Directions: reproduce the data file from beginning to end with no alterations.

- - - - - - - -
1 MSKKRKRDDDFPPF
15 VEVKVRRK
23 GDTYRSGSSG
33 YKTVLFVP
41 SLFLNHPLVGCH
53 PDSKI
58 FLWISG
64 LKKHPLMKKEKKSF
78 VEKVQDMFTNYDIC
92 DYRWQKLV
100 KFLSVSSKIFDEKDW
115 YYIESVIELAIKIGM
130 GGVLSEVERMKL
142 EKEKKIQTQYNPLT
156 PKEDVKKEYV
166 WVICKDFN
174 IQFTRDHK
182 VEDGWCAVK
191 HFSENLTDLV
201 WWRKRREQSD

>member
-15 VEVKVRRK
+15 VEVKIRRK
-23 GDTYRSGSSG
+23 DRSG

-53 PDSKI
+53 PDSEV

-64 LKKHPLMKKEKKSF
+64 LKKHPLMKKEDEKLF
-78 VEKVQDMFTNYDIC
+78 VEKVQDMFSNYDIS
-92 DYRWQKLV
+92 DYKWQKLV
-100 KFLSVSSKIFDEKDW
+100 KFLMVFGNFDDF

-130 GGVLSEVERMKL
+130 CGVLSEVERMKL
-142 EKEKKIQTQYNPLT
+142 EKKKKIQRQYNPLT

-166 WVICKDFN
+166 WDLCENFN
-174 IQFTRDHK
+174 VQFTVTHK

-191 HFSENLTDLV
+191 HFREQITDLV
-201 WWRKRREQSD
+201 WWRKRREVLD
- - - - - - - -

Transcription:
1 MSKKRKRDDDFPPF
15 VEVKVRRK
23 GDTYRSGSSG
33 YKTVLFVP
41 SLFLNHPLVGCH
53 PDSKI
58 FLWISG
64 LKKHPLMKKEKKSF
78 VEKVQDMFTNYDIC
92 DYRWQKLV
100 KFLSVSSKIFDEKDW
115 YYIESVIELAIKIGM
130 GGVLSEVERMKL
142 EKEKKIQTQYNPLT
156 PKEDVKKEYV
166 WVICKDFN
174 IQFTRDHK
182 VEDGWCAVK
191 HFSENLTDLV
201 WWRKRREQSD

>member
-15 VEVKVRRK
+15 VEVKIRRK
-23 GDTYRSGSSG
+23 DRSG

-53 PDSKI
+53 PDSEV

-64 LKKHPLMKKEKKSF
+64 LKKHPLMKKEDEKLF
-78 VEKVQDMFTNYDIC
+78 VEKVQDMFSNYDIS
-92 DYRWQKLV
+92 DYKWQKLV
-100 KFLSVSSKIFDEKDW
+100 KFLMVFGNFDDF

-130 GGVLSEVERMKL
+130 CGVLSEVERMKL
-142 EKEKKIQTQYNPLT
+142 EKKKKIQRQYNPLT

-166 WVICKDFN
+166 WDLCENFN
-174 IQFTRDHK
+174 VQFTVTHK

-191 HFSENLTDLV
+191 HFREQITDLV
-201 WWRKRREQSD
+201 WWRKRREVLD